Just FYI: Tried awk '/./' file 1<>; file which worked. To me, that's even clearer than sed '/./!d' –  grebneke Mar 6 at 17:53
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up vote 2 down vote accepted

I know this would have been easier if I gave the file, but unfortunately it contained confidential info that I couldn't share. In the meanwhile I wrote me a ruby script that seemed to do the trick:

require 'csv'
c = CSV.open("outfile1.csv", "w")
CSV.foreach("data.csv", :encoding => 'windows-1251:utf-8') do |row|
  row = row.map { |a| a.class == String ? a.gsub(/\r/, '') : a}
  c << row
end
c.close

Thanks everyone for helping!

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Based on the clarification in the comments to your question, something like:

awk -v RS= -v ORS= 1

may do what you want.

An empty record separator is a special case that tells awk that records are to be paragraphs (separated by sequences of empty lines). Setting the output record separator to the empty string as well means that the content of those paragraphs (without the separators) are to be concatenated. 1 is just a true condition to print every record.

That would however omit the trailing newline, so you could do:

awk -v RS= -v ORS= '1;END{if (NR) printf "\n"}'
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awk '
    length == 0 {next} 
    /^[^"]/ && /"$/ {print; next} 
    {printf("%s", $0)}
' filename

produces

"1", "2", "lorem ipsum lorem ipsum lorem ipsum lorem ipsum lorem ipsum lorem ipsum lorem ipsum lorem ipsum lorem ipsum lorem ipsum lorem ipsum lorem ipsum ","2","3","4"
"1", "2", "lorem ipsum lorem ipsum lorem ipsum lorem ipsum lorem ipsum lorem ipsum lorem ipsum lorem ipsum lorem ipsum lorem ipsum lorem ipsum lorem ipsum ","2","3","4"
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I found an idea for a possible solution on stackoverflow.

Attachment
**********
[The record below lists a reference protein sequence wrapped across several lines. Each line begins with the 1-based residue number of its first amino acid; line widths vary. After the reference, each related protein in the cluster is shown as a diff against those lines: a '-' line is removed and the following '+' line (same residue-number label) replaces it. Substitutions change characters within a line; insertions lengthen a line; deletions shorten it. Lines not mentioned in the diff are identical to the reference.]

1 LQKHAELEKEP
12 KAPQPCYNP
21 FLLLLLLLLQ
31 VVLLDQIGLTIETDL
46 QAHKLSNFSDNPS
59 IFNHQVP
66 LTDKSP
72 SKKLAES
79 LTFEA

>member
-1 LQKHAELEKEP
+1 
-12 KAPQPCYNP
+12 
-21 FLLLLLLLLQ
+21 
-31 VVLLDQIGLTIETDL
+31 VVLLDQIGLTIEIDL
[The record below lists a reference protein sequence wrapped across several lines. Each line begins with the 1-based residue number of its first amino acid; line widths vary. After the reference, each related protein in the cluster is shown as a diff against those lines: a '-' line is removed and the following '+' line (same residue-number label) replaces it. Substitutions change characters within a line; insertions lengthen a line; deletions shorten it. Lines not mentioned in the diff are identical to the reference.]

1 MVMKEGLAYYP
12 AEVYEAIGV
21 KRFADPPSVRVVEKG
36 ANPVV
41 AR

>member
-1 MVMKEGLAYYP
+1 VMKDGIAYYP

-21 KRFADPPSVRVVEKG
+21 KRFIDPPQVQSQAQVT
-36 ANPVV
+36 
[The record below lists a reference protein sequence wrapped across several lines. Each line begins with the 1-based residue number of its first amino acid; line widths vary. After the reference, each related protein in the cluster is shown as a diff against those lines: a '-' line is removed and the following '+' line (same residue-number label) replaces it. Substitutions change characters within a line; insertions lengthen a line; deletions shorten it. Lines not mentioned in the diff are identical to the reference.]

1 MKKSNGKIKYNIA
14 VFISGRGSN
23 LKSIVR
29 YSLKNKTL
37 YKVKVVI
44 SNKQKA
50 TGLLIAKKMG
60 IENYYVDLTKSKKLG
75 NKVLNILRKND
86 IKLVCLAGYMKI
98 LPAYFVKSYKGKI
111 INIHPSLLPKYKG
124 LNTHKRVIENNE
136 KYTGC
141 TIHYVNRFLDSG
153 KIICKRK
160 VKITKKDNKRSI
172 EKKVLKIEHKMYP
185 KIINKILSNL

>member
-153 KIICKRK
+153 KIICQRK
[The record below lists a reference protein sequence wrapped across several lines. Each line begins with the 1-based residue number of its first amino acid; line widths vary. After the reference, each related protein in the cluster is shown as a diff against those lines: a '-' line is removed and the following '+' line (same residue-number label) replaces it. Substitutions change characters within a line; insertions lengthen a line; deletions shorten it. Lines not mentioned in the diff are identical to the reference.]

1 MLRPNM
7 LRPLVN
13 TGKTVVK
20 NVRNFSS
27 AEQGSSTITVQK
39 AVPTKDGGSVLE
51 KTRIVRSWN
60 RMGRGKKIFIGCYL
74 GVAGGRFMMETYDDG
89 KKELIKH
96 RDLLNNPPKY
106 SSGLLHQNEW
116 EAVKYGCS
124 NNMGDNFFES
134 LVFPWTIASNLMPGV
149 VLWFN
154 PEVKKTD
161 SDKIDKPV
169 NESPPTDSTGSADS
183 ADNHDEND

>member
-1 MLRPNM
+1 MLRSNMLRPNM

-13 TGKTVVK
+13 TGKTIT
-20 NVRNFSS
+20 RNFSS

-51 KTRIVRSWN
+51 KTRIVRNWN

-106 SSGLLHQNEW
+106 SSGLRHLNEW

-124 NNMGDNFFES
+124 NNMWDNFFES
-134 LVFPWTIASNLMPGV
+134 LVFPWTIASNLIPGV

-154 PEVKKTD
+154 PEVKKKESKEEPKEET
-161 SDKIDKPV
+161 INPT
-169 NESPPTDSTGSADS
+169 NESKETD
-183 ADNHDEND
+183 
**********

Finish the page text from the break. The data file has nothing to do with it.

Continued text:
sed -i ':a;N;$!ba;s/[^"]\n\s*\n/ /g' file.csv

You should probably backup your csv file before testing it, but at least for the example you provided it works flawlessly.

A good explanation about the inner workings of this expression is offered at the answer, I just edited it to look for lines that do not end with a " ([^"]\n).

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It looks like in effect that you want more than removing empty lines, but remove every sequence of 2 or more newline characters.

Which you could do with perl:

perl -0777 -pe 's/\n{2,}//gs' file

You could also use use perl's -i flag to edit the files in place.

perl -0777 -pi -e 's/\n{2,}//gs' file1 file2...
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If, from your own response, you want to remove newline characters contained inside quoted strings, you could do:

 perl -0777 -pe 's/".*?"/$_=$&;s:\n::g;$_/gse'

You could also use use perl's -i flag to edit the files in place.

 perl -0777 -pe 's/".*?"/$_=$&;s:\n::g;$_/gse' file1 file2...

Or with GNU awk:

 awk -v RS=\" 'NR%2==0 {gsub("\n","")}; {printf "%s", $0 RT}'

or:

 awk -vRS=\" '1-NR%2{gsub("\n","")}{ORS=RT}1'

(if you're competing for the shortest one)

Note that those assume that there are no escaped double quote characters in the input.